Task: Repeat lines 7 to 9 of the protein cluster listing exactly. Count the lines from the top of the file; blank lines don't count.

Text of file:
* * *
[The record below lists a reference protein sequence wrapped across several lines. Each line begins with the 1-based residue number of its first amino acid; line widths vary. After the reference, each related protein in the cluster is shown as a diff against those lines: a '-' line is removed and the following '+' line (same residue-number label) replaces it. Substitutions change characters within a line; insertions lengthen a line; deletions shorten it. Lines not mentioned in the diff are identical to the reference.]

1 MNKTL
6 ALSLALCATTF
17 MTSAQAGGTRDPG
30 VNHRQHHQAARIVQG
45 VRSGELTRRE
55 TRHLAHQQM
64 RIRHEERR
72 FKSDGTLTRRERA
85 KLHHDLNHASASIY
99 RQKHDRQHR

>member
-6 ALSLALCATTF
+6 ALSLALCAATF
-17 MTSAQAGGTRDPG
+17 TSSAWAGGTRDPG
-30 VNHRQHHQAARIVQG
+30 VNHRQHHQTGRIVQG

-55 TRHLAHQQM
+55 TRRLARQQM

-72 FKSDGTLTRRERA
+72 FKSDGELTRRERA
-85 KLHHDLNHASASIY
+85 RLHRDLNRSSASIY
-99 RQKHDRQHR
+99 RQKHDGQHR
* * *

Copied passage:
55 TRHLAHQQM
64 RIRHEERR
72 FKSDGTLTRRERA